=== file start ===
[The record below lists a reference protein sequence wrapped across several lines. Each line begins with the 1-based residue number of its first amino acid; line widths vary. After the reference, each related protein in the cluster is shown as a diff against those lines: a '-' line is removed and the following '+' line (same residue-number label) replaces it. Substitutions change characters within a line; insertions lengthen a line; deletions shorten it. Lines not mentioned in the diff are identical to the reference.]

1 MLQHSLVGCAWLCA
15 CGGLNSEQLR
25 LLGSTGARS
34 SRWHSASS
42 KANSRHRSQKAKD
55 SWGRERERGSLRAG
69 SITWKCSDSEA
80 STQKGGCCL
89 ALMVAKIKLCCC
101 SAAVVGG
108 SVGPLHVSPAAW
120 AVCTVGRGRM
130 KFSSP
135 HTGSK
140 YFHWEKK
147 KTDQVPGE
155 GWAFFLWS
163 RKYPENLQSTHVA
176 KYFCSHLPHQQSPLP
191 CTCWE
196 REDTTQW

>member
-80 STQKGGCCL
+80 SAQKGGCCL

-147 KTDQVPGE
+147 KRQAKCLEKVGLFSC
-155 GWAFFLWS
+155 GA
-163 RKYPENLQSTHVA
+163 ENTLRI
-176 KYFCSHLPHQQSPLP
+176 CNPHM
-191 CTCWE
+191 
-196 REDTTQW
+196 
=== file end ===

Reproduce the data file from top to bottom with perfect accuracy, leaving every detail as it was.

[The record below lists a reference protein sequence wrapped across several lines. Each line begins with the 1-based residue number of its first amino acid; line widths vary. After the reference, each related protein in the cluster is shown as a diff against those lines: a '-' line is removed and the following '+' line (same residue-number label) replaces it. Substitutions change characters within a line; insertions lengthen a line; deletions shorten it. Lines not mentioned in the diff are identical to the reference.]

1 MLQHSLVGCAWLCA
15 CGGLNSEQLR
25 LLGSTGARS
34 SRWHSASS
42 KANSRHRSQKAKD
55 SWGRERERGSLRAG
69 SITWKCSDSEA
80 STQKGGCCL
89 ALMVAKIKLCCC
101 SAAVVGG
108 SVGPLHVSPAAW
120 AVCTVGRGRM
130 KFSSP
135 HTGSK
140 YFHWEKK
147 KTDQVPGE
155 GWAFFLWS
163 RKYPENLQSTHVA
176 KYFCSHLPHQQSPLP
191 CTCWE
196 REDTTQW

>member
-80 STQKGGCCL
+80 SAQKGGCCL

-147 KTDQVPGE
+147 KRQAKCLEKVGLFSC
-155 GWAFFLWS
+155 GA
-163 RKYPENLQSTHVA
+163 ENTLRI
-176 KYFCSHLPHQQSPLP
+176 CNPHM
-191 CTCWE
+191 
-196 REDTTQW
+196 